В 1950 году прототип Sparrowhawk, G-ADNL, переделали в гоночный самолет M.77 Sparrowjet.
Another photograph showing Fred Dunkerley flying the Sparrowjet. The Sparrowjet's unstick speed was around 60 m.p.h. at 33,800 rpm. The take-off run to clear 50ft was about 500yd on grass and 400yd from a tarmac surface.
Fred Dunkerley flying the Sparrowjet at Shoreham in 1954. The fins on the tailplane contain mass balances for the elevators.
This montage photograph shows G-ADNL in its original form (top) and final form. By installing two Palas turbojets and after modification to the airframe, the maximum speed of G-ADNL was increased by 50 m.p.h.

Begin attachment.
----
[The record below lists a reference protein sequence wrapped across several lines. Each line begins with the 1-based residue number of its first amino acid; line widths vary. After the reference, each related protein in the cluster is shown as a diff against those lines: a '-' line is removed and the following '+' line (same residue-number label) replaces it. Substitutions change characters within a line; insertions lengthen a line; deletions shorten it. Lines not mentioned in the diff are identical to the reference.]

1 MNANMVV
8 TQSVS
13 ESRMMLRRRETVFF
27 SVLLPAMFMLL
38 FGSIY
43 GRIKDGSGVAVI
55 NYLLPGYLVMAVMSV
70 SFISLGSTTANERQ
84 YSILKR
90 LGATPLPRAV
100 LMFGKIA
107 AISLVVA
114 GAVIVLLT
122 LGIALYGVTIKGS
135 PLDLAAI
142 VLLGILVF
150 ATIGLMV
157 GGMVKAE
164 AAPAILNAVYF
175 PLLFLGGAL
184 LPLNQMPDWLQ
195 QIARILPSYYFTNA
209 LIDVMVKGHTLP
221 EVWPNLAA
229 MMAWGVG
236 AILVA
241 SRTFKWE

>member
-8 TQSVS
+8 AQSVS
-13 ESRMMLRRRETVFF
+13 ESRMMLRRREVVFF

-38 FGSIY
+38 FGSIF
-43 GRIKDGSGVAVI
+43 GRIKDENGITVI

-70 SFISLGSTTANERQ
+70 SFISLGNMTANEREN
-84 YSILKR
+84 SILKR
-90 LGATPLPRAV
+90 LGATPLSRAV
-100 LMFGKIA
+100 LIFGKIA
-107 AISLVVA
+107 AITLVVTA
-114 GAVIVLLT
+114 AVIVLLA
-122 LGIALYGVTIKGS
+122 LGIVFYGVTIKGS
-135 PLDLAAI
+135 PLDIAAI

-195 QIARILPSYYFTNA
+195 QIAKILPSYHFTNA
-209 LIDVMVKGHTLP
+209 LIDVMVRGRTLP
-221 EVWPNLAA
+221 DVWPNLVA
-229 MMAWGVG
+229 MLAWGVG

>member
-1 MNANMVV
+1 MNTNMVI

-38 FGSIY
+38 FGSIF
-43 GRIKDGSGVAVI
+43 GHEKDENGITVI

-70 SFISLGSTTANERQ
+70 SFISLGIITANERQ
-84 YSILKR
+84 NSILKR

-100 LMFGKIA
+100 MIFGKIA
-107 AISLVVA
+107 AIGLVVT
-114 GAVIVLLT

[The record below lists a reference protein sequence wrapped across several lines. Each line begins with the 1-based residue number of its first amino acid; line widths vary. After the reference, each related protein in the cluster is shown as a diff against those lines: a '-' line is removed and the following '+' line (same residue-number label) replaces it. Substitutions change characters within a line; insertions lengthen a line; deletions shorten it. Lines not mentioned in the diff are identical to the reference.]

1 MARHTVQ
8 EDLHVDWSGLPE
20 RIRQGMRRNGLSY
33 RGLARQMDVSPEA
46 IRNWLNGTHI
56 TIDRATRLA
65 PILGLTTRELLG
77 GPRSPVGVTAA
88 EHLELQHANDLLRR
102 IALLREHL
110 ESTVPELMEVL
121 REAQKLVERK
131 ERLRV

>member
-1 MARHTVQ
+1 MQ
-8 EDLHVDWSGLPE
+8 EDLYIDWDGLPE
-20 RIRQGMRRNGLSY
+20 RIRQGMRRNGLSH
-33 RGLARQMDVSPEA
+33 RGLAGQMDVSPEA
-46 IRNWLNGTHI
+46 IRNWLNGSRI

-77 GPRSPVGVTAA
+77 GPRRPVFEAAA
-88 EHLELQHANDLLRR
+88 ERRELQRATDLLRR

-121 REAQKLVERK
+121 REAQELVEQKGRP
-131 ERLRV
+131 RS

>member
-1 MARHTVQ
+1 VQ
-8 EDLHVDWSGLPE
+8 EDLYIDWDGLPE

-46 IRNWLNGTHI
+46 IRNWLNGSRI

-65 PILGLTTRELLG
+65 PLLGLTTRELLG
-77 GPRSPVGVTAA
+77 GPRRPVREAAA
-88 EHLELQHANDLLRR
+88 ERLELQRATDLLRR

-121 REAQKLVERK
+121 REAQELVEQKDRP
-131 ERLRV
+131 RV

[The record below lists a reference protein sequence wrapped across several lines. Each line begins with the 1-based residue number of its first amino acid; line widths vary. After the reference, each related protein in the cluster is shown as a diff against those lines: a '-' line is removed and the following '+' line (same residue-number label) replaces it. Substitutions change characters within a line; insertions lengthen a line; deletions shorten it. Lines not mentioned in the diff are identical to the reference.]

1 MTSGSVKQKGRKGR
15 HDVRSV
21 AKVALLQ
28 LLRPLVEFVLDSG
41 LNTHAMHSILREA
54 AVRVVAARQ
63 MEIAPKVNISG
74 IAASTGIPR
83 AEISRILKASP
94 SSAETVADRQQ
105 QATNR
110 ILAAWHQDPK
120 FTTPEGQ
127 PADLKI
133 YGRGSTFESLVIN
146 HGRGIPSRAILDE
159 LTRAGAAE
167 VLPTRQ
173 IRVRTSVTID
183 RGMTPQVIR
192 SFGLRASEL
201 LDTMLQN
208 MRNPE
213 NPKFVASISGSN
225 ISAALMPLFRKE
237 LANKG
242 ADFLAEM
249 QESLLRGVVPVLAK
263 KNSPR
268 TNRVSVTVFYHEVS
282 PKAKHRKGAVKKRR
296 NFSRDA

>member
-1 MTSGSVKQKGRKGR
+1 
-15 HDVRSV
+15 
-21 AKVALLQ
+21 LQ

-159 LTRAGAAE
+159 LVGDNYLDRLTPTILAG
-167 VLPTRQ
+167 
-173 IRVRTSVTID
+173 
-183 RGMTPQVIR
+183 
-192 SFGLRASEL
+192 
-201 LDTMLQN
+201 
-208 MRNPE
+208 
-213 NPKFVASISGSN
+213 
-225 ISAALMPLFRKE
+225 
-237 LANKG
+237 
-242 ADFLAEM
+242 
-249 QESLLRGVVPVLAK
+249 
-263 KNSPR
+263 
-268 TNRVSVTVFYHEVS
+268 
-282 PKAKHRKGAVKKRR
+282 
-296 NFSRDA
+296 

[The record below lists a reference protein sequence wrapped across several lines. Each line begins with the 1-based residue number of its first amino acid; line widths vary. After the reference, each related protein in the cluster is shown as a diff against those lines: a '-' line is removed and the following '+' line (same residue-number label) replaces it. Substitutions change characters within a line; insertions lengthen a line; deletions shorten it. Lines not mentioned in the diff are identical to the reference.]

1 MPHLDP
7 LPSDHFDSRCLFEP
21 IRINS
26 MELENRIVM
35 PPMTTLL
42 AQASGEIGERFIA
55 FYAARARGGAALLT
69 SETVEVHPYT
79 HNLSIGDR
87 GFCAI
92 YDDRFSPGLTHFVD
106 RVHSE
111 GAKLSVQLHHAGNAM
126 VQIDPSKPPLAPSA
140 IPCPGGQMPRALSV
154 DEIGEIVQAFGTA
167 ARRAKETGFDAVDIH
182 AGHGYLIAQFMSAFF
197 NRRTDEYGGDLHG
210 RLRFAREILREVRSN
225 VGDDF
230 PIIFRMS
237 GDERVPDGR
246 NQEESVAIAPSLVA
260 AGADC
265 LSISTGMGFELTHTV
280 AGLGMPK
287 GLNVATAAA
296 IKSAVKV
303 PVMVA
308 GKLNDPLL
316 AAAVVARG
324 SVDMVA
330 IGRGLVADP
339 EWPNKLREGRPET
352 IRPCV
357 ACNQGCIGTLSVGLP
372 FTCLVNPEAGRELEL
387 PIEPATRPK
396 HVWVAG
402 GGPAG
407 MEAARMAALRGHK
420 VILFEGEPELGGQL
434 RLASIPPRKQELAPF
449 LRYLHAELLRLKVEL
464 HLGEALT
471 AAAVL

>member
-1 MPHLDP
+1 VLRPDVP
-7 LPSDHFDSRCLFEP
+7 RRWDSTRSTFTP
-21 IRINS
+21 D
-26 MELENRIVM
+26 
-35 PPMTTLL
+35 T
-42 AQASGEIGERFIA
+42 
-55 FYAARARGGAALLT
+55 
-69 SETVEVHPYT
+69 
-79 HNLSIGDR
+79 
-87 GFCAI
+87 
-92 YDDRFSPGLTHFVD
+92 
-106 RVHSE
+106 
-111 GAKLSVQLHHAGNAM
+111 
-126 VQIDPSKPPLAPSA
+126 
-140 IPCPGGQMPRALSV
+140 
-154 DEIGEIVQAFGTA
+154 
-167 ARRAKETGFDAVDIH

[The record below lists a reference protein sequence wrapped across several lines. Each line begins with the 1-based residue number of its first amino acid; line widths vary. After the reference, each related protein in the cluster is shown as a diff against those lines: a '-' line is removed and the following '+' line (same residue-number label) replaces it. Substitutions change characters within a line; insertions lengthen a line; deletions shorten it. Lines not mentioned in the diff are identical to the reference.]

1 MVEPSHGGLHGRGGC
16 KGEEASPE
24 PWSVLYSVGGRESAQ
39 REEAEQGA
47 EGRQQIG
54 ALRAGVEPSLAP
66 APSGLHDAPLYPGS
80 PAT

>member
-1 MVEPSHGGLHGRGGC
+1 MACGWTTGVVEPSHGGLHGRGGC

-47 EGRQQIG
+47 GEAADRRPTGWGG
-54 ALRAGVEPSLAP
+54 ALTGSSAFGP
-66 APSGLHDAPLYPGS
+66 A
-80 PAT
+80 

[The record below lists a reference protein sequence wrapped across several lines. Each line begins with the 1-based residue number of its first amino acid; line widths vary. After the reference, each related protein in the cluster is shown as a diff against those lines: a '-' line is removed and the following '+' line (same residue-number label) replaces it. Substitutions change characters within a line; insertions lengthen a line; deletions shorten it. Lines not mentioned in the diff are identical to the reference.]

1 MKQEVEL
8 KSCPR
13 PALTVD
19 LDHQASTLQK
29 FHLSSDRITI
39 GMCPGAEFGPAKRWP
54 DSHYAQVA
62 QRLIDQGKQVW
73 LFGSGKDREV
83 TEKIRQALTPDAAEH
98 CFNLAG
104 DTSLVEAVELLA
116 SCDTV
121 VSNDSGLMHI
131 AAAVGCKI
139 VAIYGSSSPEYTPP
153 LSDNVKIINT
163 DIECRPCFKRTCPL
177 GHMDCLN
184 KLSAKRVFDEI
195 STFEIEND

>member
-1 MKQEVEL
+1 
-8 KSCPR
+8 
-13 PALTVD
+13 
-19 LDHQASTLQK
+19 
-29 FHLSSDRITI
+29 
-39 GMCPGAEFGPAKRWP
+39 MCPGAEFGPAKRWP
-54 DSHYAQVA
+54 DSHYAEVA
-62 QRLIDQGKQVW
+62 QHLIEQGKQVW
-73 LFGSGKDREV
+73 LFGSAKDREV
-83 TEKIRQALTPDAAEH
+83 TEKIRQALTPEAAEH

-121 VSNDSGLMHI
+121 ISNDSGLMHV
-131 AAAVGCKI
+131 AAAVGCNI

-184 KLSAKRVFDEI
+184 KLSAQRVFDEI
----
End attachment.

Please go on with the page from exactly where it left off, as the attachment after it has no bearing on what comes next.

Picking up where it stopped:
M.77 Sparrowjet для гражданского сектора рынка первых послевоенных лет оказался чрезмерно сложным, а военных не устраивали его невысокие летные данные.
Fred Dunkerley in the M.77 Sparrowjet at Yeadon in May 1956 - he secured the SBAC Challenge Cup at this event. He did that again in 1957, but this paled in comparison to possessing the King’s Cup.
A near-plan view of the Sparrowjet showing the jet effluxes.
The two 330lb st Palas turbojets were neatly buried in the wing roots.
Two photographs of G-ADNL taken at Shoreham on August 2, 1952 during the later stages of conversion to the Sparrowjet.
The comfortable cockpit had a built-in back-type parachute and Sutton harness and a full blind-flying panel. The de Havilland panel cockpit canopy afforded superb vision for the pilot and was free from any optical aberration.
Comparison (as accurate as sources will allow) of the M.5 Sparrowhawk - black linework - with the M.77 Sparrowhawk - shading.